Candidates who meet the essential criteria (see Person Specification) including supportive references, one of which MUST be from a current employer, will be invited to attend a written screening exercise: a 45-minute computer-based task that aims to assess writing ability, communication skills, and broader critical thinking.
The application forms and references of candidates who have passed the written test will, if necessary, be rated and ranked by a short-listing panel, comprised of programme staff and clinicians from our partner trusts, who assess applications for evidence of academic ability, relevant experience, motivation, aptitude, and suitability for training, related to the selection criteria. The highest ranked candidates who have passed the written test will be invited for interview.
The date for the selection written screening exercise is fixed. It will take place on Saturday 29 February 2020 at the University of Lincoln.
Applicants who require special arrangements in order to participate will be required to supply supporting evidence.
All applicants are required to bring photographic proof of identity with them on the day of the screening; if this cannot be supplied they will not be eligible to sit the exercise.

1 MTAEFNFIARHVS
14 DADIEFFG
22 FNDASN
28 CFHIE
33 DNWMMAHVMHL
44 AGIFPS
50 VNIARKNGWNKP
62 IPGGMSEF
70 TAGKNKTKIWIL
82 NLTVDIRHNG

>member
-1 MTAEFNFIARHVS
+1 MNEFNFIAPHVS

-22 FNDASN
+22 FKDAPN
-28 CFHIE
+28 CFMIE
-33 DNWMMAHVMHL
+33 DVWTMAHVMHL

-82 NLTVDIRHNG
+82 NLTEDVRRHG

Communication with applicants about the written screening exercise will be by email. Therefore, applicants are advised to regularly check the email address used for their Clearing House application, including their junk folder, to avoid missing any important communication from us.
Interview panels consider personal, professional, clinical and academic abilities in the context of NHS values-based recruitment. Each panel will rate candidates on scales related to the Person Specification, entry requirements etc. During selection candidates are asked if they have a strong preference for a "Home" Trust, but this information is not used in rating the candidates.
Candidates' scores from all interviews and the pre-selection written exercise will be combined and the candidates placed in rank order. The successful candidates will be those who attain the highest ranked scores overall.
The highest ranked candidates will be offered a place on the programme and a training contract with a particular "Home" Trust consistent with any stated "strong preferences". Currently training contracts are similar irrespective of the Home Trust and all candidates will be enrolled at both universities. Trainees based in Lincolnshire Partnership Foundation NHS Trust will be registered for the degree of DClinPsy with the University of Lincoln and undertake their foundation placement in Lincolnshire. Trainees based in Derbyshire Healthcare NHS Foundation Trust or Nottingham Healthcare NHS Foundation Trust will be registered with Nottingham University and undertake their foundation placements in Derbyshire or Nottinghamshire.